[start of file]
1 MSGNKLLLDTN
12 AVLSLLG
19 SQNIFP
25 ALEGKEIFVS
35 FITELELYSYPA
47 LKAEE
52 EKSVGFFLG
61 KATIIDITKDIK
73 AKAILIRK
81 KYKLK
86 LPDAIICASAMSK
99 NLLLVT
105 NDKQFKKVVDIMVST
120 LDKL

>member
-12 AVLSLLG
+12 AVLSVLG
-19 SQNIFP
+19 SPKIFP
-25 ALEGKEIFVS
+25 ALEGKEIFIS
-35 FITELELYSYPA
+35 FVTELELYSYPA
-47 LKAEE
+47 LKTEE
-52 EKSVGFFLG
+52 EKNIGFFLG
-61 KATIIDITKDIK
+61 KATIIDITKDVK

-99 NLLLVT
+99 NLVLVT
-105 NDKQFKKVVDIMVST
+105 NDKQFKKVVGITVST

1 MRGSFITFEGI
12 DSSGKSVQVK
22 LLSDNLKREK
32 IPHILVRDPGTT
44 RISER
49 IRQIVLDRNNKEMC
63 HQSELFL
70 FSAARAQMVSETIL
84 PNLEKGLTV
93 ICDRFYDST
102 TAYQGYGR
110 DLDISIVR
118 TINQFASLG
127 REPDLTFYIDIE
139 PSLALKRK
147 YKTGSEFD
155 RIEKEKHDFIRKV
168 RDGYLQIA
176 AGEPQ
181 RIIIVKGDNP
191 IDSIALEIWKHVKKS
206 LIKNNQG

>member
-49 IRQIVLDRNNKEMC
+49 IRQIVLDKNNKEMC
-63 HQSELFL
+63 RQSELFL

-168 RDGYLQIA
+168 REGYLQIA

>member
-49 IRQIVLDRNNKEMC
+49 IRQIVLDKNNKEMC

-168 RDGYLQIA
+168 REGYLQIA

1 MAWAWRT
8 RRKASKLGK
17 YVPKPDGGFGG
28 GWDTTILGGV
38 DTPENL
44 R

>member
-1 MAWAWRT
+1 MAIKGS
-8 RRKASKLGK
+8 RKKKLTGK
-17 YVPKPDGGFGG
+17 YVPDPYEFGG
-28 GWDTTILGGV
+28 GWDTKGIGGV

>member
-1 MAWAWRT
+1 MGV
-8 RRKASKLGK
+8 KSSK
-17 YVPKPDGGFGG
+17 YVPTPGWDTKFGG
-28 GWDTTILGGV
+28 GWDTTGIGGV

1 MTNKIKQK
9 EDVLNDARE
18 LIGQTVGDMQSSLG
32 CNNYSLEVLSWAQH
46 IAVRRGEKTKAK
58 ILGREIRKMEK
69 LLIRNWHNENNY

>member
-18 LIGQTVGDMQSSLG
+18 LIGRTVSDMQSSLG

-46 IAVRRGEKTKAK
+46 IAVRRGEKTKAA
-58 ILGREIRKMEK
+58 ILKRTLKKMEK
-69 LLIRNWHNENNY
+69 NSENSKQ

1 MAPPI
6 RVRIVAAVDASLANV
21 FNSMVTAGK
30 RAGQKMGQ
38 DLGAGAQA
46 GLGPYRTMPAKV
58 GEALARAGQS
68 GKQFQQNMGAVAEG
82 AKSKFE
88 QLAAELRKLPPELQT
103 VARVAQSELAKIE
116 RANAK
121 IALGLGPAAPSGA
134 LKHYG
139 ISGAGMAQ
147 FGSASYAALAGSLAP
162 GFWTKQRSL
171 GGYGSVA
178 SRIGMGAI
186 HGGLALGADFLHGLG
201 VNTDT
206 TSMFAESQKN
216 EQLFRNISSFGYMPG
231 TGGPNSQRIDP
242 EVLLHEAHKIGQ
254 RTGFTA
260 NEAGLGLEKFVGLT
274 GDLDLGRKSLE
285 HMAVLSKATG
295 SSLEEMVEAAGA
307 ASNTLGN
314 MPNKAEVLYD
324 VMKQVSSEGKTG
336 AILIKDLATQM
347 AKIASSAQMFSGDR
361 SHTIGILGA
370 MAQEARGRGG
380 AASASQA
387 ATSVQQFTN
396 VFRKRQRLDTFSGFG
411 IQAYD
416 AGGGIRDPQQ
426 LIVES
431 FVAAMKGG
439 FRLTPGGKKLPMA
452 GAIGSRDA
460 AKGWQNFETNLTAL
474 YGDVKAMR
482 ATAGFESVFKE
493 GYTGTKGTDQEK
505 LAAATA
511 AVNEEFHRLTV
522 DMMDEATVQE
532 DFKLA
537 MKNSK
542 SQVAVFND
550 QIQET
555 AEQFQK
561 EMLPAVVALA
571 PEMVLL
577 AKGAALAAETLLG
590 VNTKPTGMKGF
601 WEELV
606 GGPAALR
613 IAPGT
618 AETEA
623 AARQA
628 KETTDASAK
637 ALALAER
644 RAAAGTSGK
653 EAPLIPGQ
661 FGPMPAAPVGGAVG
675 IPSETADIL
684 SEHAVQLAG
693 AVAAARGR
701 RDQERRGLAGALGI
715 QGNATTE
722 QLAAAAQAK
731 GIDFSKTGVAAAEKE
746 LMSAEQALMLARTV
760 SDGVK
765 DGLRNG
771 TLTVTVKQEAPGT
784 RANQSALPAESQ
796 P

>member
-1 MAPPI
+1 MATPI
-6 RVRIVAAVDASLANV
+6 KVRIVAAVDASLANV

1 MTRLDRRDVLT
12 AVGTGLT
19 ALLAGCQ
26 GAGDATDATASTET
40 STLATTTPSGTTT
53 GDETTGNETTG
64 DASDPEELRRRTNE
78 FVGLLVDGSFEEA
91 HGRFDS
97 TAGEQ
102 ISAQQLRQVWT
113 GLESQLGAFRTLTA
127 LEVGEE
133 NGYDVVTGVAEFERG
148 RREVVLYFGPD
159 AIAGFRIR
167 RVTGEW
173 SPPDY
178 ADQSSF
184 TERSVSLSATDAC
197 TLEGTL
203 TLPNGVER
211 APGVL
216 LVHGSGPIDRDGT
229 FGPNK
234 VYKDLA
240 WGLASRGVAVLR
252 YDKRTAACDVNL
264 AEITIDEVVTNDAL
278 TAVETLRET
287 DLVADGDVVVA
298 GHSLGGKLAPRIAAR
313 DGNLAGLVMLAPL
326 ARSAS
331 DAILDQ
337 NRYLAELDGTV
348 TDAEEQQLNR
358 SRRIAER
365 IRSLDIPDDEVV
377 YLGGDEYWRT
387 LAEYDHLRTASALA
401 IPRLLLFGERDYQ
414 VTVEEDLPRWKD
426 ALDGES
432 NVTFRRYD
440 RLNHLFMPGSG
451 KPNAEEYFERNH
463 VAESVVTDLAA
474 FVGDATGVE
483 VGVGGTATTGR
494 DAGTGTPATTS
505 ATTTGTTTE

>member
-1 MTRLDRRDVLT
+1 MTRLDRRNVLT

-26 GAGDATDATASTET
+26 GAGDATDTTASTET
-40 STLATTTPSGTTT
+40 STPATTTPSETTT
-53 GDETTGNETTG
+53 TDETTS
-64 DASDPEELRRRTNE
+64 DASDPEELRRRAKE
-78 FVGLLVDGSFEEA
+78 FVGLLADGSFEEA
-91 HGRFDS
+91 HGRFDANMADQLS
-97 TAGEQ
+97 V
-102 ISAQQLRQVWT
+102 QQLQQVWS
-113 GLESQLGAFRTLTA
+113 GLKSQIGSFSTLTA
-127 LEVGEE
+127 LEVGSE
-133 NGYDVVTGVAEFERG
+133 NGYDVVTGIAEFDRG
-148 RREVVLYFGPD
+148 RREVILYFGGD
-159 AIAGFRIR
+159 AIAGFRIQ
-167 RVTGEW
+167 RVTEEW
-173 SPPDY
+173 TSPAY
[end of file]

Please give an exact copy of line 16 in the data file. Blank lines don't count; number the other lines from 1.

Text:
-12 AVLSLLG